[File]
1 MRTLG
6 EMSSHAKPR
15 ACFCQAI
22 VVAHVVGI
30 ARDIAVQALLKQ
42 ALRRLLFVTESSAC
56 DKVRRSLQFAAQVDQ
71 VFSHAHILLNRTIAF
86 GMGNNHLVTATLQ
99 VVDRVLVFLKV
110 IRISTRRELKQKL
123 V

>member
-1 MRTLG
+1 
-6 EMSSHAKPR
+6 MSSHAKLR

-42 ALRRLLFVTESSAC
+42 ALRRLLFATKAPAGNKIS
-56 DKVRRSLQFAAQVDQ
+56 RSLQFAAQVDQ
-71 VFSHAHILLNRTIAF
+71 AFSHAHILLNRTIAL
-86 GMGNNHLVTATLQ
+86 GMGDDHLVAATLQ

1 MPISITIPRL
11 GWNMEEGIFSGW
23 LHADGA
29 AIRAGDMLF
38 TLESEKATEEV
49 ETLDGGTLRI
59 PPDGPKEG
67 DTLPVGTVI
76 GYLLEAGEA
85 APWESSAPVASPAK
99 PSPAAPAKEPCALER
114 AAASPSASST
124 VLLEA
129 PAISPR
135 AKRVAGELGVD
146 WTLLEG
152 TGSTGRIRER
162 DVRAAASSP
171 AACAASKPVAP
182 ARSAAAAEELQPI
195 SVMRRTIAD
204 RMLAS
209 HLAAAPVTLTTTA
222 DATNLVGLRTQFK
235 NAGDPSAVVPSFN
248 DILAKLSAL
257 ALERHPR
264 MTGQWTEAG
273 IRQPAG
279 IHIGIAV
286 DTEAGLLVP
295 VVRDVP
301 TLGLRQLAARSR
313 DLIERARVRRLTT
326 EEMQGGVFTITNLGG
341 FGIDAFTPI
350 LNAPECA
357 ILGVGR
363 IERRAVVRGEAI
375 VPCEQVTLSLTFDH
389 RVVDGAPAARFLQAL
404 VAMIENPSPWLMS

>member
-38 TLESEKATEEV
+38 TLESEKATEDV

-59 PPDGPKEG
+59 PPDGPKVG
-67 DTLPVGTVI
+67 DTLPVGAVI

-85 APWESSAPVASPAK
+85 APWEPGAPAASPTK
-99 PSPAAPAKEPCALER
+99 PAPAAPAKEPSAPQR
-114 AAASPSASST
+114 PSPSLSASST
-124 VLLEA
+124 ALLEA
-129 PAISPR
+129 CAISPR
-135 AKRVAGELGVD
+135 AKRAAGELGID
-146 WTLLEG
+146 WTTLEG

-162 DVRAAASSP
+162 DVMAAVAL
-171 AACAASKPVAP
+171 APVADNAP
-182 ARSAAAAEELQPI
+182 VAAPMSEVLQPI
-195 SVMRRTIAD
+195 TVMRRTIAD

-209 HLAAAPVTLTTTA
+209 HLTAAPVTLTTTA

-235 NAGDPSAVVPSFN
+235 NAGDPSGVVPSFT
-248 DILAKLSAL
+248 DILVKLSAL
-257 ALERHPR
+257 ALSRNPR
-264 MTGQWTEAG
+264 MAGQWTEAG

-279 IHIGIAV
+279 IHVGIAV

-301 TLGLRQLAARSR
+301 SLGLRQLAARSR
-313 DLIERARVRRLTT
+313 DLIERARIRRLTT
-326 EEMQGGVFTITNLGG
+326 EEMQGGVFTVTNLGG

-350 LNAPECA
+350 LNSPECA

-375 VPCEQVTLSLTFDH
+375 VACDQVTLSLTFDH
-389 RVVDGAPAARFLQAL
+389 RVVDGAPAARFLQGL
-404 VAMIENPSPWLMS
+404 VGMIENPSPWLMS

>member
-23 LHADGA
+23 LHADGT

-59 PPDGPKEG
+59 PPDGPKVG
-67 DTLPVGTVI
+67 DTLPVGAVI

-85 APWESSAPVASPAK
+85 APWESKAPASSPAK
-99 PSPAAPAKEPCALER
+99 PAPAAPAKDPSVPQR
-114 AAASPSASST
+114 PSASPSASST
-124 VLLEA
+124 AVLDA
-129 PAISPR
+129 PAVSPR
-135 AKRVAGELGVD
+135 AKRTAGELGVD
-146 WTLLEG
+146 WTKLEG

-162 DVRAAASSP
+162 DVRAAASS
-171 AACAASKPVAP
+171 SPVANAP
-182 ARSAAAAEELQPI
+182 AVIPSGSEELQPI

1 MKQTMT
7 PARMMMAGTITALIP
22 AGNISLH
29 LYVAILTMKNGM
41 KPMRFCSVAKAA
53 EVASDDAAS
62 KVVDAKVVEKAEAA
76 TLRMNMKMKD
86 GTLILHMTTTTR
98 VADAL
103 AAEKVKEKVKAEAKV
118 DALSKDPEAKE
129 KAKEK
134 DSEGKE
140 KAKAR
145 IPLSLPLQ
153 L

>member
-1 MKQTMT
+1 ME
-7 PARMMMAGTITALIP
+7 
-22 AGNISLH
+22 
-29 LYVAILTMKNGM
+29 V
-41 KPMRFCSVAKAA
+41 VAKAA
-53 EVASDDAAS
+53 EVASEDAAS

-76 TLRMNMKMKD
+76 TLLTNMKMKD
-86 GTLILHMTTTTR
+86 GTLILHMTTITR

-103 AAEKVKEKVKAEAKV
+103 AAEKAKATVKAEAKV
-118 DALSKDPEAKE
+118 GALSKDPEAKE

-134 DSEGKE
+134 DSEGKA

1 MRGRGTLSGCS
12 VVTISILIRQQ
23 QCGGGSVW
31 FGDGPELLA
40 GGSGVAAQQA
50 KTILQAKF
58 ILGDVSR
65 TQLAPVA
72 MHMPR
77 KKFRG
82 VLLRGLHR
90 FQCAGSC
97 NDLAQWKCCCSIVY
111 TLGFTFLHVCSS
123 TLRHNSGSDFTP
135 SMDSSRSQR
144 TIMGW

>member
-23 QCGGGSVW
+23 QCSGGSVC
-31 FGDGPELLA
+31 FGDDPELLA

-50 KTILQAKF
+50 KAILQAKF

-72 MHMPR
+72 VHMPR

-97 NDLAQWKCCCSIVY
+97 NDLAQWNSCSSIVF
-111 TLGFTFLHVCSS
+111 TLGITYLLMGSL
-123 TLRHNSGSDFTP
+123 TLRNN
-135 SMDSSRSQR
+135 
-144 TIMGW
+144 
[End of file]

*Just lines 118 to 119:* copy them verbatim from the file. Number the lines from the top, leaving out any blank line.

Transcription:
+375 VACDQVTLSLTFDH
-389 RVVDGAPAARFLQAL